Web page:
Student Scholarship. A Critique of the Ohio Supreme Court Decision Interpreting Ohio’s Corporate Advancement Statute in Miller v. Miller.

As previously posted, on July 3, 2012, the Supreme Court of Ohio issued a merit decision in Miller v. Miller, 2012-Ohio-2928. At issue in this case was the interpretation of Ohio’s corporate advancement statute, R.C. 1701. 13 (E)(5). In a 6-1 decision authored by Chief Justice Maureen O’Connor, the Supreme Court held that a corporation’s director was entitled to the advancement of his litigation expenses in a shareholder derivative suit.

This is the case syllabus:

1. A corporation cannot avoid its duty to advance expenses to a director under R.C. 1701.13(E)(5)(a) by claiming that the director’s alleged misconduct, if proven, would amount to a violation of his or her fiduciary duties and would therefore foreclose indemnification.

2. When a corporation has received from a director the undertaking described in R.C. 1701.13(E)(5)(a), the corporation is required to advance expenses to the director unless the corporation’s articles or regulations specifically state that R.C. 1701.13(E) does not apply to the corporation.

Last year Caitlin Graham Felvus, a 2014 graduate of the University of Cincinnati College of Law, wrote an article for the University of Cincinnati Law Review on the Miller decision entitled “Advancement of Legal Fees May be More Than Corporations Bargained For: Miller v. Miller, 973 N.E.2D 228 (Ohio 2012).” Caitlin is now working at Taft Stettinius & Hollister LLP and awaiting her July 2014 bar results.

The article analyzed the history of legal decisions in the United States that led the General Assembly to amend its corporate statutes to provide for the advancement of legal fees for corporate directors and compared the legislation to similar statutes in Delaware. Graham explains that the statutes were amended in an effort to help corporations entice qualified individuals to take positions as corporate directors at a time when “one in five directors was involved in litigation.”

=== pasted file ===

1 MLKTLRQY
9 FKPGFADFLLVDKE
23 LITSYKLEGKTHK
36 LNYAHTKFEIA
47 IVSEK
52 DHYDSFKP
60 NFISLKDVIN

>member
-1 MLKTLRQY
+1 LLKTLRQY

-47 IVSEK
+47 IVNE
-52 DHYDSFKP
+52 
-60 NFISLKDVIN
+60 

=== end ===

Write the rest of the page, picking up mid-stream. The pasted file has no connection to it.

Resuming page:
Next, the article examined the Miller case in detail, outlining the parties, the procedural history, and the Ohio Supreme Court’s decision. Graham suggests that the case produced unintended consequences for closely-held corporations like the one in Miller, forcing them to advance a corporate director’s legal fees when the director is a party-opponent. Further, she argues that the Supreme Court inappropriately distilled the case down to a corporation suing its director for a violation of its fiduciary duty, saying that this was oversimplifying the facts of the claim and prevented the court from thoroughly analyzing the issue.

The result of Miller, according to Graham, is contrary to the original intention of the advancement statute, which was to benefit corporations. Miller puts closely-held corporations in a particularly bad place, allowing corporate funds to be “pilfered to fund family feuds and board arguments without any regard to fiduciary obligations or safeguards for the corporate interest” unless they choose to opt out of advancement, an option that could be equally harmful to the corporation.

Finally, Graham calls for the General Assembly to reexamine the corporate advancement statute in light of the issues in Miller to determine how to accomplish the statute’s original goal of attracting and retaining corporations, recommending that the statute include specific situations for when advancement should apply.

Access Graham’s complete article here.

Student Contributor: Michael Elliott


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